Box 1: Immunotherapy for metastatic RCC

  • Only two agents have been shown to improve survival: IFN-α and IL-2.

  • Debulking nephrectomy before IFN-α improves survival compared with IFN-α alone in patients with pulmonary metastases and good performance status.


IL-2, a polypeptide lymphokine, was first described in 1976. The main secretory source is the T-helper cell. It is the principal stimulator of T cell growth; if antitumour T cells and NKT cells are present, they could be activated. Following encouraging in vitro and in vivo studies, clinical trials started in patients with metastatic RCC in 1984. A subsequent review of clinical results in 1714 patients with metastatic RCC treated with IL-2 monotherapy indicated an overall objective response rate of 15%.18

The optimal IL-2 regimen is not known. The most durable responses have been reported for high dose bolus intravenous IL-2 regimens. In one such series of highly selected patients with metastatic RCC, the complete response rate was 7%, and three quarters of these remained in complete remission for over 40 months.20 However, high dose bolus IL-2 monotherapy is associated with a dose dependent toxicity; it requires hospitalisation and often inotropic support. The toxicity is believed to result from increased capillary permeability leading primarily to fluid retention and hypotension. Patients may also suffer from renal, hepatic, and haematological side effects.

High dose continuous infusion intravenous IL-2 has not been directly compared with intravenous bolus therapy. However, the need for intensive care support seems to be less, without an apparent reduction in durability of remission.21 An ongoing randomised trial organised by the National Cancer Institute is comparing high dose intravenous bolus IL-2 with low dose intravenous bolus IL-2 or subcutaneous IL-2 in patients with measurable metastatic RCC.22 Initial overall response rates were 16%, 4%, and 11% respectively. Longer term data are awaited.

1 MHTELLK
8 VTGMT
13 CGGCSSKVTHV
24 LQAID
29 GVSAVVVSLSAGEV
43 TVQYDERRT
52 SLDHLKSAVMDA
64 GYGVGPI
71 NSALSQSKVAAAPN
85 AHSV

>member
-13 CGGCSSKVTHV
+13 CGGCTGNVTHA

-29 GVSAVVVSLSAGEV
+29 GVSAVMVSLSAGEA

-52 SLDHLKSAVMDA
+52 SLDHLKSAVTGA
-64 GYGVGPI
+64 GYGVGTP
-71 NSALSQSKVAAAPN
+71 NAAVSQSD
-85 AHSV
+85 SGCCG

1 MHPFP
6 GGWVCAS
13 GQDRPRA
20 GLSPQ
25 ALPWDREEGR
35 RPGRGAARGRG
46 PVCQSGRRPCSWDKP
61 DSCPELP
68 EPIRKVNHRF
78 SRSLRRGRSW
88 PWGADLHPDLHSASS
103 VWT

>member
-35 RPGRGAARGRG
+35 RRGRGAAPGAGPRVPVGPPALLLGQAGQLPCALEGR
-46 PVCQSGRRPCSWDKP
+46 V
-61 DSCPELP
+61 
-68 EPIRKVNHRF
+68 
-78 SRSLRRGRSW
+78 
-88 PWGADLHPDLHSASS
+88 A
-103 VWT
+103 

In a phase III randomised trial conducted by the Canadian Urologic Group, interferon-gamma (IFN-γ) had no value in the treatment of metastatic RCC.23 More than half had two or more metastatic sites, and two thirds had excellent performance status (Karnofsky scores of 90% or 100%). Response rates to IFN-γ and placebo were 4% and 6% respectively, and there was no significant difference in survival.

Interferon-alpha/interleukin-2 combinations

In vivo observations indicated possible synergistic antitumour activity of IL-2 and IFN-α.24 This led to clinical studies examining their combined use. A review of 1411 patients with metastatic RCC receiving a combination of IL-2 and IFN-α in phase I and II trials indicated an overall objective response rate of 20% and a complete response rate of 4%.18 In a phase III multicentre randomised trial, 425 patients with metastatic RCC were treated with a continuous intravenous infusion of IL-2, or subcutaneous injections of IFN-α, or a combination of IL-2 and IFN-α; the overall response rates were 6.5%, 7.5%, and 18.6% (p = 0.01) respectively.25 However, the higher response rate achieved with the combination did not translate into improved survival, and toxic effects were more common in patients receiving IFN-α. Patients who required palliative nephrectomy were invited to enter the trial only after they had undergone the operation.

Cytokine/5-fluorouracil combinations